Category Archives: Creative Writing

Updating Urth

Isaac Asimov wrote several stories starring Wendell Urth, a leading extra-terrologist with a fear of all mechanical forms of transport.  In February 2011 thought I’d make my own character after him, with some explicit homage to the Asimov stories.

The character I invented is Professor Charles Xavier Urth, set in present day.  In his office he has a signed magazine cover framed on the wall, from 1955, inscribed “to the real Doctor Urth ⊕”.  The implication is that Dr. Robert Urth, Charles’s grandfather, was someone Asimov knew from his circles of interest in mysteries, Sherlock Holmes, and Nero Wolfe.

I pulled out a plot idea I’ve had in the back of my mind for even longer time, where a glitch or paradox or some kind of problem with quantum mechanics and/or time travel experiments causes the universe to simply seal up the offending region behind an impenetrable wall: like an oyster secreting a pearl around an irritant.

I purposefully begin the story in a manner typical of Asimov’s stories, opening with the main character’s name.  Furthermore it’s a non-action type of activity.

Although told in 3rd person, I want to make the way in which the events are perceived and related follow the perceptions of the character currently in focus.  For example, when the efficient secretary is interacting with the agents they are referred to by name, but when the professor is dealing with them they are simply “the first agent” etc. since he didn’t notice them as individuals or remember their names.

With these things in mind, I pointed the character at the situation to see what happened.  Of course, nobody knows the details of the anomaly at the beginning, so I don’t have to either!

Of course, my Professor immediately sets off to do something uncharacteristic, flying off to visit the anomaly.  I wanted a more explicit link with the mysteries of Nero Wolfe, where Professor Urth doesn’t travel.  Revisiting the story, I think he would do more telecommuting with a multi-window screen of video conferences to various grad students and in-field assistants.  After all, my own work meetings can have 16 windows on my 70″ living room screen with participants all over the world.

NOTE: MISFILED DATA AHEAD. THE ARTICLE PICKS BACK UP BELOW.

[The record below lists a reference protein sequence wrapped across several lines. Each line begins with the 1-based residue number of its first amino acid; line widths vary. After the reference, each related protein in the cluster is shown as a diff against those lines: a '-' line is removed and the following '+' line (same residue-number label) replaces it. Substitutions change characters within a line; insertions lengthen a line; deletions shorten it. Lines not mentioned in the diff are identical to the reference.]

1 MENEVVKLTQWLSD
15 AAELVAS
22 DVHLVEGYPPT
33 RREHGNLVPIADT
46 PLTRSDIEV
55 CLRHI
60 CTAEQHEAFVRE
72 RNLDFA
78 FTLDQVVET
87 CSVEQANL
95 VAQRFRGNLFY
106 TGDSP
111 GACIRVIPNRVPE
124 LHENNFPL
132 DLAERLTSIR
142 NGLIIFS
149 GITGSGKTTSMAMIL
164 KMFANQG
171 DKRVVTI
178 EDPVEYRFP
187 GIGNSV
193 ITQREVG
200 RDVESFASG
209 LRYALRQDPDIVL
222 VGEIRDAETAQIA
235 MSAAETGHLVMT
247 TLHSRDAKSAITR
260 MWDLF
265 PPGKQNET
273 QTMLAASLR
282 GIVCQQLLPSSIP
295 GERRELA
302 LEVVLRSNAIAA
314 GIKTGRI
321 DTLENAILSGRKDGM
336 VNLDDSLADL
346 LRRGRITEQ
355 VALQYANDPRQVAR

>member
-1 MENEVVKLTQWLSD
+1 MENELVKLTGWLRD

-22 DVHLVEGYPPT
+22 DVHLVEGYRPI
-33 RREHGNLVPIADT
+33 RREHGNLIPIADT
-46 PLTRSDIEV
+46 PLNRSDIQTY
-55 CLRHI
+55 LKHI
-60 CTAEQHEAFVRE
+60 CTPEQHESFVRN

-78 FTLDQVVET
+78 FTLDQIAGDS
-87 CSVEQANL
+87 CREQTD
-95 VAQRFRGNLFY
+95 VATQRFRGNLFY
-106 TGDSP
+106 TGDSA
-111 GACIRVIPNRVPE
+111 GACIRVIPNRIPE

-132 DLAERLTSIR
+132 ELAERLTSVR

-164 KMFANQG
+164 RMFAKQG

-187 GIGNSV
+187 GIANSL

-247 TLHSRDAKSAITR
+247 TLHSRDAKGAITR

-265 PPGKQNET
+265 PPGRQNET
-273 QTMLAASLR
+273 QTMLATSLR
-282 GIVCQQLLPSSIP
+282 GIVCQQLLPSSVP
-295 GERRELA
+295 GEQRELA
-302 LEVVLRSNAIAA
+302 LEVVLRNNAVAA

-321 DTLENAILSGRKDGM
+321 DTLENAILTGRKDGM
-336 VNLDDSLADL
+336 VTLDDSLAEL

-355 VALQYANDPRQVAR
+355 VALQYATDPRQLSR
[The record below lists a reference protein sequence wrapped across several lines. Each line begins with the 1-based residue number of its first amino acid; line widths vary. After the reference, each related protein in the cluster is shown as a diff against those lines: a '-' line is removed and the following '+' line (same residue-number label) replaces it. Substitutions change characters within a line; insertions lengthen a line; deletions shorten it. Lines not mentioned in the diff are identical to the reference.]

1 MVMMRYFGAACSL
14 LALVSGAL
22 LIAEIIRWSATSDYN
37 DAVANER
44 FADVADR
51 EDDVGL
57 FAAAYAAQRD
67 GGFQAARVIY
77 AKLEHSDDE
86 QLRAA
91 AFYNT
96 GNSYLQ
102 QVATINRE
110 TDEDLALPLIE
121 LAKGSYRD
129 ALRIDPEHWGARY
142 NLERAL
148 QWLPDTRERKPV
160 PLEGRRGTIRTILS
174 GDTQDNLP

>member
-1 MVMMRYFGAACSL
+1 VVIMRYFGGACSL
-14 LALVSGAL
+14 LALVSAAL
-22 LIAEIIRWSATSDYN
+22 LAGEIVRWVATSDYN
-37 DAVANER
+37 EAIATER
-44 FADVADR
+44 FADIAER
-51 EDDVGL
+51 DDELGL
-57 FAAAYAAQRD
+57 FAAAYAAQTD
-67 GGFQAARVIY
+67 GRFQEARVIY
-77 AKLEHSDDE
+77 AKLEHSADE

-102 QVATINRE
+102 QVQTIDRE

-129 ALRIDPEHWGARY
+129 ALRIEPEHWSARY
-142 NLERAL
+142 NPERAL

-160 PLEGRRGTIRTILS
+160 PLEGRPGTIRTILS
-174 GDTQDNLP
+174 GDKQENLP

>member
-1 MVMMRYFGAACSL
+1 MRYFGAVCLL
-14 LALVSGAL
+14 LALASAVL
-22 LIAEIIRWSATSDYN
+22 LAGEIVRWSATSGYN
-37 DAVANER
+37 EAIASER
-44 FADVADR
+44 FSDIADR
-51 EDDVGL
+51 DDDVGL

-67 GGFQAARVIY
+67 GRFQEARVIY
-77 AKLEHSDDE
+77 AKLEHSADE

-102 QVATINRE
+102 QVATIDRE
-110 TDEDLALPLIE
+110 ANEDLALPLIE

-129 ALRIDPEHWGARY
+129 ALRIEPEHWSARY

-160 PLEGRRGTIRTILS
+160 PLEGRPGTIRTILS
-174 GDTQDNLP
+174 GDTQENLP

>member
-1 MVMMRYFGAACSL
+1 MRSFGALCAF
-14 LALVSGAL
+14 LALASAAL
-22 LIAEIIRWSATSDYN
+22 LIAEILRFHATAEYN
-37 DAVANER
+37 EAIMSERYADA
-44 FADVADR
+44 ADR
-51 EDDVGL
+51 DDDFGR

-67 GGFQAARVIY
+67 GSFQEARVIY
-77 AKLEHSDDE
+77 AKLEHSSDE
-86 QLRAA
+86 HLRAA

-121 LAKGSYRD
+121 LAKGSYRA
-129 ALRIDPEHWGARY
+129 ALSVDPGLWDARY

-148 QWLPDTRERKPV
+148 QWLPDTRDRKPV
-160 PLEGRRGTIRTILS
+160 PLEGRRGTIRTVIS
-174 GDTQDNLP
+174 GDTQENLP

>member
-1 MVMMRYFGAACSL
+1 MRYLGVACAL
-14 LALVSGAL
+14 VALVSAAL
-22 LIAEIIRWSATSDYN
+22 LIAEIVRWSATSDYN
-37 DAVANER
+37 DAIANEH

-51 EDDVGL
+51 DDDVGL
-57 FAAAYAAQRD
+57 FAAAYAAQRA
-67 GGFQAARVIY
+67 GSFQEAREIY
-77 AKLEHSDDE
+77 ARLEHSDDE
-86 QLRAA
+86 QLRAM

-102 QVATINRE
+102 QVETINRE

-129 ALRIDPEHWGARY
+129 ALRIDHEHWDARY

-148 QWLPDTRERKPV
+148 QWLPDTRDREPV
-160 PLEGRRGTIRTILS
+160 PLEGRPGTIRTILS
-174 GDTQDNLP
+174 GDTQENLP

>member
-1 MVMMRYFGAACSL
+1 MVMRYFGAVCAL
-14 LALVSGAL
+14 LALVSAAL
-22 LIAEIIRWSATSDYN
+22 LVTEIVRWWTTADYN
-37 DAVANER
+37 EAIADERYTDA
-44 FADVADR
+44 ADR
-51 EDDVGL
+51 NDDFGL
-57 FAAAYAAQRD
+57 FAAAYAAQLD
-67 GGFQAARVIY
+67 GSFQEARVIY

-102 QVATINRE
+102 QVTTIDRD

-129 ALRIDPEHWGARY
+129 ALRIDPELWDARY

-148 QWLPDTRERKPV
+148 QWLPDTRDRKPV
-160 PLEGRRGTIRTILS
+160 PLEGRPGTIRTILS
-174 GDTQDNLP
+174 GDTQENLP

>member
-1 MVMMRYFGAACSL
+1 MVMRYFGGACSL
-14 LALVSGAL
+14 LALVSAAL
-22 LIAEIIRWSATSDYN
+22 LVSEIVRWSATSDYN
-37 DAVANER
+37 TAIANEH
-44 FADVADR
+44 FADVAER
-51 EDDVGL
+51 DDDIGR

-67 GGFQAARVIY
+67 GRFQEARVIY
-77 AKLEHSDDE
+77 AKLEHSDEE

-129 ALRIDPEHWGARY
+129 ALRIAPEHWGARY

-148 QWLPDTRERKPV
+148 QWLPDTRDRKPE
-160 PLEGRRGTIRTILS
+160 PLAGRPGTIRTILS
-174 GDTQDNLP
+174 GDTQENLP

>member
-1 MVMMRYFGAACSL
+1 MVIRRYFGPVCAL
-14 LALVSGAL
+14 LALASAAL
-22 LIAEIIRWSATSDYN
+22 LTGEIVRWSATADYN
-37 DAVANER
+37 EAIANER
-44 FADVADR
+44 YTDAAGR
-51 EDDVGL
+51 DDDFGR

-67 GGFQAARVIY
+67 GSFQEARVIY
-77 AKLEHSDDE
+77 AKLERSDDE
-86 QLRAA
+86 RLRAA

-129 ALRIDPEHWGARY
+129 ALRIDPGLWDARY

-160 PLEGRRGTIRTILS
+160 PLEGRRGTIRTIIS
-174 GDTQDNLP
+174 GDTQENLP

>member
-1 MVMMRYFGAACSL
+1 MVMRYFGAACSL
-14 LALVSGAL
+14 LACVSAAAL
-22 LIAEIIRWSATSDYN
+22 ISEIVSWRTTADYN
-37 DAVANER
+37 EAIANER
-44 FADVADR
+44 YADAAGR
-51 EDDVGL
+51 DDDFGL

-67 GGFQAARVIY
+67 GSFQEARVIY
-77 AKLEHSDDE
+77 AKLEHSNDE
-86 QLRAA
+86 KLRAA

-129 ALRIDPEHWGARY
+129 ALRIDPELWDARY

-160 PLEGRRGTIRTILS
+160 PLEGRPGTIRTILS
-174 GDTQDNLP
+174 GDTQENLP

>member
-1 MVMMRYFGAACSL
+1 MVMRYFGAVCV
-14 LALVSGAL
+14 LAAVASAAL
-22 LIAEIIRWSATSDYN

Another note about the character’s name: Professor X (Charles Xavier) has a logo that is a circled cross, like the mathematical symbol ⊗. Urth’s logo looks like a circled plus: ⊕, the astronomical symbol for Earth (this is used in Asimov’s story The Key.

The idea of a mindquake comes from GEB.

Short Story beginning/draft — “The Pearl”

Copyright 2011 by John M. Długosz

Professor Charles Xavier Urth was doing what he did best. His first task that morning upon arriving at his campus office was to read some scientific papers, magazine articles, and other clippings that were prepared for his attention. About two thirds of the way through the first paper, he had an idea. Reflecting in thought, one thing suggested another, and so on for a chain of half a dozen topics. Finally, the sixth thing—which was totally unrelated to the subject of the paper—apparently bore a relationship to some other topic that he had not previously realized.

A “mind quake” ensued, with symbols in his brain rearranging themselves in light of this new revelation. Normal people do such reorganization normally during a certain phase of sleep, but never on such a scale or for such an extended period of time. His brain activity was very much like that of a normal person in deep sleep in some ways, but also like a normal person having a simple partial seizure.

Professor Urth sat at his desk, seemingly relaxed, his eyes half closed, the print-out in front of him forgotten, for two hours. He still had not moved when the visitors arrived.

Nancy checked on Professor Urth every fifteen minutes when he was in such a state. When she came back into the outer office, she found the two gentlemen standing by her desk.

As way of introduction, one of the visitors took out a wallet-sized case and unfolded it to produce a very official looking badge and a laminated photo ID. He spoke his name as she read it: “I am Special Agent Sebastian Floyd, from the F.B.I.” He pronounced it so you could hear the periods. “My partner is Special Agent Christopher Friday.” Friday nodded in her direction at the mention of his name.

“We are hoping The Professor,” (you could hear the capital letters) “can help us with an investigation. It is a matter of some importance.”

“Of course,” replied Nancy. “Professor Urth will be available within the hour, and if you care to wait here, I’ll make sure he sees you immediately.”